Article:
Price: Free
Rating: 3 stars

Smart Dash Cam was quick to start and simple to operate, but some will find the on-screen advertising too much to bear. It’s a shame you can’t run other apps in the background, and while low, medium and high settings for the recording make things really simple, most other apps offer far more customisation. Being able to turn off the monitor was handy, though, and there’s a parking mode that’s intended to save footage if it detects motion when the car is already stopped – although our experience of this was mixed.

CamOnRoad DVR & GPS Navigator

Dashcam

Available for: iOS, Android
Price: Free
Rating: 2.5 stars

CamOnRoad has performed well previously, but has fallen down the rankings this time. It’s intended to use augmented reality and sat nav to overlay the route onto the video you see on your smartphone screen, but we couldn’t get it to work. It’s still being tested according to its developer, but we struggled to open the app at times. With the augmented reality turned off, the dashcam worked fine.

This article was written by Andy Goodwin from Car Buyer and was legally licensed through the NewsCred publisher network. Please direct all licensing questions to legal@newscred.com.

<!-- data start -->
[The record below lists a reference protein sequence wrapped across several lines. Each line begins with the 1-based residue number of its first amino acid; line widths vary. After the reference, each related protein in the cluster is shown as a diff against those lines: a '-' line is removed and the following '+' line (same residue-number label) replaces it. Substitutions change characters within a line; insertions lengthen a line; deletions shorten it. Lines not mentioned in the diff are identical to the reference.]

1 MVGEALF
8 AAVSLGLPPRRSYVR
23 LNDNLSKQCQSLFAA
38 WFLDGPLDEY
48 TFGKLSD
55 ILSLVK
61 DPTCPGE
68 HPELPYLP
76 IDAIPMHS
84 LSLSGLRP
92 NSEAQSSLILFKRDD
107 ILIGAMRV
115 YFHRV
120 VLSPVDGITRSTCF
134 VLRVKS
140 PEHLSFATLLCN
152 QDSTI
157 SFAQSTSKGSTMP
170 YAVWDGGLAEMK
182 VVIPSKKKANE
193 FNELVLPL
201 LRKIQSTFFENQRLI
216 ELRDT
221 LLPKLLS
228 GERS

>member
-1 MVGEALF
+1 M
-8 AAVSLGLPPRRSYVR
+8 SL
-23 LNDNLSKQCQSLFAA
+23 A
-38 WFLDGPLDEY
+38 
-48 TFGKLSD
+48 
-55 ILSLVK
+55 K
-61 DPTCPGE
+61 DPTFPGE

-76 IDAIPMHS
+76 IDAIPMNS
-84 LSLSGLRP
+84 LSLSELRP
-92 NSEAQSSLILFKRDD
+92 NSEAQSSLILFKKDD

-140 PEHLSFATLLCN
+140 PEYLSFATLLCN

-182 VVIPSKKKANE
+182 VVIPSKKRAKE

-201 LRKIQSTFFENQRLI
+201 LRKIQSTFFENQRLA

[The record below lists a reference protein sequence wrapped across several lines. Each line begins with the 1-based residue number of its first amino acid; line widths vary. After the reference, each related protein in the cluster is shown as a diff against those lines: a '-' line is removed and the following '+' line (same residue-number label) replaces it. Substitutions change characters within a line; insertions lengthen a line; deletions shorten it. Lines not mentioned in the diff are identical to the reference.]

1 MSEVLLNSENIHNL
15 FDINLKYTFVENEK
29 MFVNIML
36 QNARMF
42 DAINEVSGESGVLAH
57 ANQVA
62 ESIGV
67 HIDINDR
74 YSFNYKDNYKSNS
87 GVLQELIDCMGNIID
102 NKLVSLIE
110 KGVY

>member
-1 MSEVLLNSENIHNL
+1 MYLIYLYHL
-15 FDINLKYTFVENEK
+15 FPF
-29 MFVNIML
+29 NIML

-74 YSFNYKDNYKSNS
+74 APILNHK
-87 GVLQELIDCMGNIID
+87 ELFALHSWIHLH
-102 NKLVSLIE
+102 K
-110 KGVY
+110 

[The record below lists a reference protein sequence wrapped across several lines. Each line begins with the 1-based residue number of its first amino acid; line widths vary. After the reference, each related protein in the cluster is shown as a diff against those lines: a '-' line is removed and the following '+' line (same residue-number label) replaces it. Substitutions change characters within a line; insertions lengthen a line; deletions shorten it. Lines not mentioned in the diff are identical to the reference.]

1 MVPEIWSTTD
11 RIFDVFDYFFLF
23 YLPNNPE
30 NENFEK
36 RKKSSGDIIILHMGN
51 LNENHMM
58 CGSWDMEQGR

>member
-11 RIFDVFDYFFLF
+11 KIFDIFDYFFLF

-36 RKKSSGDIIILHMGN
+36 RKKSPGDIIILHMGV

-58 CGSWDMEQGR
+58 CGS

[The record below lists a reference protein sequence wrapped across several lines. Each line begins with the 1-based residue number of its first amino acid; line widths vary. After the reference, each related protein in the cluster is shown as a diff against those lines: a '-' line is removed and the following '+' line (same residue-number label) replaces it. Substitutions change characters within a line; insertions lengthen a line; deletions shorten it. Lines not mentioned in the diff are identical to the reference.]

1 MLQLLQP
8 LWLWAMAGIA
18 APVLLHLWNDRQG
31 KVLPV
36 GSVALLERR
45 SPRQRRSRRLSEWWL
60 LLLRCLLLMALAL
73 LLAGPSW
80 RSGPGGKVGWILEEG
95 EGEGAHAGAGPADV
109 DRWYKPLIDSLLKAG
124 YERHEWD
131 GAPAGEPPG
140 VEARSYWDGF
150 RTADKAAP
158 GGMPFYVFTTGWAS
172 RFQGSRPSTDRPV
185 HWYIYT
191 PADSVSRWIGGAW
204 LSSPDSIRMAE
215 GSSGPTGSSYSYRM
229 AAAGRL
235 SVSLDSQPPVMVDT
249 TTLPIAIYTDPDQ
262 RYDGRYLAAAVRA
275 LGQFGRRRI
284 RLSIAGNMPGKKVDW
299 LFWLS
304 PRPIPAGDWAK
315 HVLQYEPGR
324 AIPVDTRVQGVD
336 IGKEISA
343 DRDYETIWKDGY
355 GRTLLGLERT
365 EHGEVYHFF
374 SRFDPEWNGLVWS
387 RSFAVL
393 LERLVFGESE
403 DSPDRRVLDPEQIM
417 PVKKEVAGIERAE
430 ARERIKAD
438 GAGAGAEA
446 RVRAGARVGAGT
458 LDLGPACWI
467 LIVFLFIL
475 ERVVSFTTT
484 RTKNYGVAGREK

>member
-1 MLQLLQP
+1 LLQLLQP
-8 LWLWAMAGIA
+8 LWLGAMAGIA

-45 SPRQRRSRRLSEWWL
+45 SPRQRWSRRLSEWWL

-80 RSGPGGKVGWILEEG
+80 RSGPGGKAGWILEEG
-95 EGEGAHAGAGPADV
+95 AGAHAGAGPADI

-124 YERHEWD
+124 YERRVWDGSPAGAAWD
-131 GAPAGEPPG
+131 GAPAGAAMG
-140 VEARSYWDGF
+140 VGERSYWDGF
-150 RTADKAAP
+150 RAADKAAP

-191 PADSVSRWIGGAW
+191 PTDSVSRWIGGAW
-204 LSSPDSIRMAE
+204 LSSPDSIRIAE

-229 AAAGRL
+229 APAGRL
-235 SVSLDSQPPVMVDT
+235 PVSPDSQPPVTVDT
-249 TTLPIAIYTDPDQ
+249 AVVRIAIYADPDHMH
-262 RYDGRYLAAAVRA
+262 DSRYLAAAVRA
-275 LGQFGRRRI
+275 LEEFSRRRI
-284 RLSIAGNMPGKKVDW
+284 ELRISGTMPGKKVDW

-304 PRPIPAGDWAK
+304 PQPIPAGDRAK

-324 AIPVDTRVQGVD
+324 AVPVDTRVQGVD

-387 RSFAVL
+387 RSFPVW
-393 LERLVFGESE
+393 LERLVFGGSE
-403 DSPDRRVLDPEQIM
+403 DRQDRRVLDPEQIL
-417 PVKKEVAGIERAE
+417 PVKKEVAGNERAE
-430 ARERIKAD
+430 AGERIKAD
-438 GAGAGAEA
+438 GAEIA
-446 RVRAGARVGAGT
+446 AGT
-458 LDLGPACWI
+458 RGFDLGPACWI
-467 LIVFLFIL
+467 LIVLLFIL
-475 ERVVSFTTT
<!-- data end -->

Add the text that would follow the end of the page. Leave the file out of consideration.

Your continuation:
Fitting a dashcam to a Motability Scheme car

If you’re considering fitting a dashcam to your Scheme car, here’s what you need to know:

  • The dashcam must be the plug in type and not hard wired into the vehicle
  • It must be attached in such a way as to not cause damage to the vehicle (e.g. fixed by suckers and not permanently attached to the dashboard)
  • Any associated costs must be covered by you (including the purchase of the dashcam and any fitting/removal costs)
  • Your dealer may also be able to help advise you on purchasing and installing a dashcam